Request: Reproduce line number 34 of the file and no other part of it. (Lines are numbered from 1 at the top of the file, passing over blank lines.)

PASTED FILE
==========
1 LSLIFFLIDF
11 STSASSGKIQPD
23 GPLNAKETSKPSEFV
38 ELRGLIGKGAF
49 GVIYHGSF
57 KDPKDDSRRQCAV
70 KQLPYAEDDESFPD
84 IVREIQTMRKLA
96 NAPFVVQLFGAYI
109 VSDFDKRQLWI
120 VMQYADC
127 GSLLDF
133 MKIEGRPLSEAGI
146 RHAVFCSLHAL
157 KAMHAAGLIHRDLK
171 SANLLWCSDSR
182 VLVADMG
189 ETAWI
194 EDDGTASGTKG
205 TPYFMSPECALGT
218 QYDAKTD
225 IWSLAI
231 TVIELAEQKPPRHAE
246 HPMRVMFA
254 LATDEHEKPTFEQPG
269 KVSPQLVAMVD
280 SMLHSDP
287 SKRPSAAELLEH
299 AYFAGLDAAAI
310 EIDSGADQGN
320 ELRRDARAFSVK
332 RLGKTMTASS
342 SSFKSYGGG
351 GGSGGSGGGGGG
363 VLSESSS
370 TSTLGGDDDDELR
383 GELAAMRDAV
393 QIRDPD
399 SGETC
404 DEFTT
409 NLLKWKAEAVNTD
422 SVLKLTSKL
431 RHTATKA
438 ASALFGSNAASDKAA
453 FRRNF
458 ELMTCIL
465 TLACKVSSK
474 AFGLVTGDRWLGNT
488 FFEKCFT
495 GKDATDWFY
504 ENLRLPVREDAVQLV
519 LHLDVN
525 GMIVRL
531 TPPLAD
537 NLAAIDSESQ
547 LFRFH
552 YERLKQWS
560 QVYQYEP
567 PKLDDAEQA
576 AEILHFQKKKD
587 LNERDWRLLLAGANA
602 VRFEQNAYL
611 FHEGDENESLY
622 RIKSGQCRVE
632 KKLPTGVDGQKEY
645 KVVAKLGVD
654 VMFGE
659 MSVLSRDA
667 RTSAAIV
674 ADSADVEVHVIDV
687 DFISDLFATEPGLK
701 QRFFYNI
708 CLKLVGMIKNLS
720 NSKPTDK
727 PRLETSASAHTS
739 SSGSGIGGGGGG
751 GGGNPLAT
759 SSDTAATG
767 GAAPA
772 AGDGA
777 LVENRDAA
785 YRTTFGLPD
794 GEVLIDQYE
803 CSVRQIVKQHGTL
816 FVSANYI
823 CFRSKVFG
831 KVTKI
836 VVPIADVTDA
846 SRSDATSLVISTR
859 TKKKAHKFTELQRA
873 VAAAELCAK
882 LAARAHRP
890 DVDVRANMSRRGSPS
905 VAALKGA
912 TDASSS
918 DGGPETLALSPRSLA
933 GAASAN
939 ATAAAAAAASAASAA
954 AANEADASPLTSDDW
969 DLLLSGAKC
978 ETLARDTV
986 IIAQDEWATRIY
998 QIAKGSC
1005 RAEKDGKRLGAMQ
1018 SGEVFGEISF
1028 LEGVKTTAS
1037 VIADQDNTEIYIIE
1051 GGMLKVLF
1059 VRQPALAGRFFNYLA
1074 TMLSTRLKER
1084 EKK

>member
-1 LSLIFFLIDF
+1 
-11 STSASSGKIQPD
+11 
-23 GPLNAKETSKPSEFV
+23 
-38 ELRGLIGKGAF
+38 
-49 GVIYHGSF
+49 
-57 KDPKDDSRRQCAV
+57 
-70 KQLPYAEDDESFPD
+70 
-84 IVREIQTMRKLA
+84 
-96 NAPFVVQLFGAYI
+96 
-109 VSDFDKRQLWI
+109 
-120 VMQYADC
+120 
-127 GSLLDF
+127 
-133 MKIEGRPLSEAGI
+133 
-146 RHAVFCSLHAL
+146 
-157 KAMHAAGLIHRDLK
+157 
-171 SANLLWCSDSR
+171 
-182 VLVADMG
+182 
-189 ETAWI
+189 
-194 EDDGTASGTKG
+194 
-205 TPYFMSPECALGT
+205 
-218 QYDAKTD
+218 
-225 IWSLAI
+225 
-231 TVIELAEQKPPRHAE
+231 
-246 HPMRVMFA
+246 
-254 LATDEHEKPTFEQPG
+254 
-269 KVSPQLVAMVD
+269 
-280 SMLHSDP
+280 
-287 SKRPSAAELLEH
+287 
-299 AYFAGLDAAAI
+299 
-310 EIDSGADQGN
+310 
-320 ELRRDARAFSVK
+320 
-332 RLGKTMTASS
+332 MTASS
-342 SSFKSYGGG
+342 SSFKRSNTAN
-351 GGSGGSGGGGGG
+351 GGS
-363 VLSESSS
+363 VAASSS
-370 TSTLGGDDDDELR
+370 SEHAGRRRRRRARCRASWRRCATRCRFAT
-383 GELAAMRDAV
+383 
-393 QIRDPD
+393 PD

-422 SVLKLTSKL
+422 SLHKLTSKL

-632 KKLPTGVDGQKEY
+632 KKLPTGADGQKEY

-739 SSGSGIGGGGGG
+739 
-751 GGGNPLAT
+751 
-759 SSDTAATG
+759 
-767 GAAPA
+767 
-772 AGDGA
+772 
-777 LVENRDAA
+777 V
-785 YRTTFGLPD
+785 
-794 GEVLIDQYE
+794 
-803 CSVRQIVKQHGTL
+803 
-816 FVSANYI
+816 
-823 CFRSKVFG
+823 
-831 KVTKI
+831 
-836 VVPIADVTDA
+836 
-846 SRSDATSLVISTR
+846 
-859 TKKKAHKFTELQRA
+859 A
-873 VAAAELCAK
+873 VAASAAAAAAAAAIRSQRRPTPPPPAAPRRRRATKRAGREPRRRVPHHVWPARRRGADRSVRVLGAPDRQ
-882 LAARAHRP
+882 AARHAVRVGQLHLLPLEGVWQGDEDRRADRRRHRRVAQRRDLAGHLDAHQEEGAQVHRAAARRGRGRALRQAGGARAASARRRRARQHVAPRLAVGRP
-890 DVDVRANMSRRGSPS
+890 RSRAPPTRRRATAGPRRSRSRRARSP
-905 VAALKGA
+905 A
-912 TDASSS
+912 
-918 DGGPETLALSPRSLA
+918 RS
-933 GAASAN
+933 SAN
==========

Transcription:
351 GGSGGSGGGGGG